I recently received an article via e-mail that I found very thought provoking and frankly a bit challenging. The original article is unfortunately behind a subscription wall so I can’t link to it but it was written by Michael Scriven and published in the Grantmakers Evaluation Network, vol. 7, No. 1, Winter 2000. The article was written specifically to foundations and is titled Evaluation and the Philanthropic Fallacy.
In the article is this paragraph:
Without serious evaluation and needs assessment, you have no way of knowing that you are providing help to those who need it most; you have no way of knowing whether what you’re providing for them is the best you could provide, given your resources; and you have no way of knowing whether the way in which you provide it is anything like optimal – even within the foundation’s chosen mission area. It follows that you have no way of knowing whether you are grossly abusing the funds and other resources in your charge.
Substitute the word foundation with your organization’s name. One of the points that this presentation makes is that we in the non-profit world often mistakenly think that implementing a systematic evaluation process is a misuse of donor funds. After all, if they are not going directly to the program then they are counted as overhead or administrative expense and we need to avoid those expenditures whenever possible.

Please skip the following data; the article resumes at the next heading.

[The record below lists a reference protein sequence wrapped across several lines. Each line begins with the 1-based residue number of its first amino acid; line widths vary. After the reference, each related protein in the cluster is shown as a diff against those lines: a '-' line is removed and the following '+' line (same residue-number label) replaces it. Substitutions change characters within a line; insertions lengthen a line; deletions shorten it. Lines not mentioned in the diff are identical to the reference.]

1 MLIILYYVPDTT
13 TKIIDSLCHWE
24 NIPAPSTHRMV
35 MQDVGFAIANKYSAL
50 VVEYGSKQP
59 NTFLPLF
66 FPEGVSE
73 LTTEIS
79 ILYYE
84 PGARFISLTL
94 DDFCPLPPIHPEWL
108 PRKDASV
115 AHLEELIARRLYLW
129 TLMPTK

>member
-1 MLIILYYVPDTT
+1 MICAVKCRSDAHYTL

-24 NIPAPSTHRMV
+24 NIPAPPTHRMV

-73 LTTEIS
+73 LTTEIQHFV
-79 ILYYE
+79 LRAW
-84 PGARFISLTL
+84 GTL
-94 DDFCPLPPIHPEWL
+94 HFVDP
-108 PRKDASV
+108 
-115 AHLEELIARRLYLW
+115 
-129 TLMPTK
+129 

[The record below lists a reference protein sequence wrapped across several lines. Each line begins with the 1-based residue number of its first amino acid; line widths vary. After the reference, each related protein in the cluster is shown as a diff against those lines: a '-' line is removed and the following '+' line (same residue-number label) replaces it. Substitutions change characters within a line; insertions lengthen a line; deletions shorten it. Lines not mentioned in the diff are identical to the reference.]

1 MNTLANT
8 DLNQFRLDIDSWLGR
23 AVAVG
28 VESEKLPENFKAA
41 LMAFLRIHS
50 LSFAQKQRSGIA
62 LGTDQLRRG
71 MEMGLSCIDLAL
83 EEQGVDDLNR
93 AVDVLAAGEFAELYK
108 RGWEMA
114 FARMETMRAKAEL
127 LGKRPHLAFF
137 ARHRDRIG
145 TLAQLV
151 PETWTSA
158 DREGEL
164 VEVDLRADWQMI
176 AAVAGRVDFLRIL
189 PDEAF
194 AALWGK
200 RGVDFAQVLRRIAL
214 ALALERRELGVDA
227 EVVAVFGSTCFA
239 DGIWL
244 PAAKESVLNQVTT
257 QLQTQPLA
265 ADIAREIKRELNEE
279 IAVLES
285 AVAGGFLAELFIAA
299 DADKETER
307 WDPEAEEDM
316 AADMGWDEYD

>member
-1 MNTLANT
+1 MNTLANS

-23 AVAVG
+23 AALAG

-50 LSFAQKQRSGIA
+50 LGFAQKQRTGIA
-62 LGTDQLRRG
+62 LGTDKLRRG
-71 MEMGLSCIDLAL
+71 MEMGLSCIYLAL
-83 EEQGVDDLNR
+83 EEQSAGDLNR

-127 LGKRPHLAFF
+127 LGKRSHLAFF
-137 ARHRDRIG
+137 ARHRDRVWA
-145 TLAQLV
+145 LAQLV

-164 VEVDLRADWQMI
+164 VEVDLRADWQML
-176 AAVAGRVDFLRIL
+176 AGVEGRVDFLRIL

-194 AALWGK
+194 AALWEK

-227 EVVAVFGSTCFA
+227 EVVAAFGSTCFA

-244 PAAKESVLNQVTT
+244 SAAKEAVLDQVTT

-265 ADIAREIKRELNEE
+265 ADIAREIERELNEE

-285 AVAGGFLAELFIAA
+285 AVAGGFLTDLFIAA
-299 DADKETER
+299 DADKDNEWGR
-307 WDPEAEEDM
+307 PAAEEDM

Scriven makes the case, and I tend to agree with him, that evaluation should be considered part of program expense. When properly conducted, evaluation systems will lead to improvement in the efficiency and effectiveness of the non-profit organization. Too often we are running hard and fast to respond to the world’s problems (or at least those in our neighborhood) and don’t stop to think about doing our best. Good implementation of evaluation systems should improve the payoff from the organization’s program expenditures. If for no other reason than the organization learns what it did wrong and sets a process for correction. While Scriven is pointing the finger at foundations, the principles apply to non-profit organizations in general.
Apart from its role as (1) a multiplier of the effectiveness of existing efforts, evaluation has other functions: (2) the accountability function – showing the trustees and the public sector that you are performing optimally; (3) the learning function – by learning from mistakes as well as successes, you find where you can do the most good (this means that negative results are treated as being just as important as positive ones, which usually calls for a culture shift in a nonprofit; (4) the research function, adding to our generalizable and specific knowledge; and (5) the motivational function. . . . The bottom line is that the absence of serious professional evaluation – evaluation which is itself critically evaluated to make sure it’s doing what it’s supposed to do – is not just sign of bad management in the nonprofit, it is a sign of dereliction of duty.
Building evaluative capacity into program offerings is increasingly important. Without some method of examining our work, do we know for sure that we are doing the best we can? Oh, and as Scriven points out in closing – evaluate the evaluators. “And never hire an evaluator who can’t suggest ways to get her or his work evaluated.”